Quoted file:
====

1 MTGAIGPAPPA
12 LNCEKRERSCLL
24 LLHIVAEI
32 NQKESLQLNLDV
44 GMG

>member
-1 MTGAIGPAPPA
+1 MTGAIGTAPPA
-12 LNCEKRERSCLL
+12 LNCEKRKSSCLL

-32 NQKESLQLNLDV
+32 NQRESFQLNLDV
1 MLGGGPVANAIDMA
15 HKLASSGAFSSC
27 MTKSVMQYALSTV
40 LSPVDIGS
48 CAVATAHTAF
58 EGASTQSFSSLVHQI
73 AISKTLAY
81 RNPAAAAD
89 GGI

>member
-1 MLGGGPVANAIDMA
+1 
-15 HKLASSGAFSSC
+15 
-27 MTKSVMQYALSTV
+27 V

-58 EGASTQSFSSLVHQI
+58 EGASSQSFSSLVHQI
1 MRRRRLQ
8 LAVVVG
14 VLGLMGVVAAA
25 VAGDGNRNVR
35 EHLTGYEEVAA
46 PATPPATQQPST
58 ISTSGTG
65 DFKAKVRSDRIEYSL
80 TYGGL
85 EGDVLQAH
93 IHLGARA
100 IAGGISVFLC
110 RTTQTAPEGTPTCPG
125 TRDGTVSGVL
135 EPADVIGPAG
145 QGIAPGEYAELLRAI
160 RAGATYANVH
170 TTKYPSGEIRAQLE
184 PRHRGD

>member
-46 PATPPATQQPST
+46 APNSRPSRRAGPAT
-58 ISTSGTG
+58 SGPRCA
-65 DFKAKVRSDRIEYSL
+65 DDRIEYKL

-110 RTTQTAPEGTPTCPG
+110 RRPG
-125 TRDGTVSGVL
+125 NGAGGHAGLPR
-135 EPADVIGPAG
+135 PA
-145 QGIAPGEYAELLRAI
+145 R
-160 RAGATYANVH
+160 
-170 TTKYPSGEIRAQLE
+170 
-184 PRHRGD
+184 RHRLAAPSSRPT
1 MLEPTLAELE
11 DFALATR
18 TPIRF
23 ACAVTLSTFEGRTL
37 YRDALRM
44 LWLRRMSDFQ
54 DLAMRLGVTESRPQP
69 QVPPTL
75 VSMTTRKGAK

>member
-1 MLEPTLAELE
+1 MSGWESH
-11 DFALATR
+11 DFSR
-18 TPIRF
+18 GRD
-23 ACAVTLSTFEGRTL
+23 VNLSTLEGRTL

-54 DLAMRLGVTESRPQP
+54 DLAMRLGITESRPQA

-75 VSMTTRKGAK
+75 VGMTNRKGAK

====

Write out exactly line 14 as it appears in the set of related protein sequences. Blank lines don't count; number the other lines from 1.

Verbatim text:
15 HKLASSGAFSSC